Remember when your parents told you wash your hands after coming into the house? After watching “Contagion”, you probably think serious about washing your hands. Starting with the sudden outbreak of a new epidemic, the movie chillingly shows how easier it is for the epidemic to be spread all over the world than before thanks to the advancement in our civilization, especially if it is highly contagious. We move more widely and frequently, and so does the epidemic, always ready for generating its new generations.
On Day 2 of the outbreak, Beth Emhoff(Gwyneth Peltrow) is not feeling well, and we know why. She is probably the first patient of the virus that will soon run amuck around the world, and, while coming from Hong Kong to her home in Minnesota by plane, she spreads the disease around the people who happens to be close enough to touch her or touch the objects she has just touched. It sounds preposterous, but, as one doctor in the movie says, we touch our faces around 3,000 times a day – that means quite a lot of chance for the contagions to go from one person to another person.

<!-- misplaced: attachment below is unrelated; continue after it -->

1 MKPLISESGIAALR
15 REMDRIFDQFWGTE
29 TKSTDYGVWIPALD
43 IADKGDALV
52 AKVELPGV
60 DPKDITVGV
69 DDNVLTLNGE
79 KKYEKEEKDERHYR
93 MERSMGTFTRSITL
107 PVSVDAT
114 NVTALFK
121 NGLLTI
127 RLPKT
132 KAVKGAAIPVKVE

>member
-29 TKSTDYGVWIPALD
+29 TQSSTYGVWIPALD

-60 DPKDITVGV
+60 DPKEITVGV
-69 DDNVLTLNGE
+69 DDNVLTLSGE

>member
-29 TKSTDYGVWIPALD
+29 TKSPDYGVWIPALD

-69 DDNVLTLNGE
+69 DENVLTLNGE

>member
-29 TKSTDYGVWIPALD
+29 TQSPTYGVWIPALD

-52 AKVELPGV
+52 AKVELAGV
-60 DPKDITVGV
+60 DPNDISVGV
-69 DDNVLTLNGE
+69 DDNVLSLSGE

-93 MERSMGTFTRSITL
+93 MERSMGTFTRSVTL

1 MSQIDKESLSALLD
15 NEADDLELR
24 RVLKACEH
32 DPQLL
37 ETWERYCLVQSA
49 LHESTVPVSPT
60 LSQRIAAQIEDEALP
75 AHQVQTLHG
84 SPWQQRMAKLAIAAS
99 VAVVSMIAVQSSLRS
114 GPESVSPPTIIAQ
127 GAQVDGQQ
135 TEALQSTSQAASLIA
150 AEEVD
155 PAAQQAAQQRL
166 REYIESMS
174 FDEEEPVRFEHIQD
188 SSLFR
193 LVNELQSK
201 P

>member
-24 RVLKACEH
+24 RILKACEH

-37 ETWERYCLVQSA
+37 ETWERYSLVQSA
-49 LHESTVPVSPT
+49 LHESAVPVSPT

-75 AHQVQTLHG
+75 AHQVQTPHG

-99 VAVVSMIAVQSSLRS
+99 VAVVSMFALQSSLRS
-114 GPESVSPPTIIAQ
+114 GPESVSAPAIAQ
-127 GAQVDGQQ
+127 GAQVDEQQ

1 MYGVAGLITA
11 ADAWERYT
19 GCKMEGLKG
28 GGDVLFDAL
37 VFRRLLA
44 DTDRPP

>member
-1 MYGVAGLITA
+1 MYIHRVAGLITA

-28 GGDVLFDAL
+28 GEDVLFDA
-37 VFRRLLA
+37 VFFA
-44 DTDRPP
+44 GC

Beth dies at the hospital, while other similar sudden deaths are reported around the other parts of the world. The officials and the scientists in CDC and WHO begin to sense the beginning of the disaster that will possibly kill lots of people. They quickly identify the virus responsible for the disease thanks to the genomic analysis of the samples obtained from the autopsies(so we have to see Peltrow’s scalp is peeled away in one scene), but this is a new kind of virus which has not been reported before. The number of infected people grows exponentially day by day. The countries all over the world soon go into the emergency situation within a month.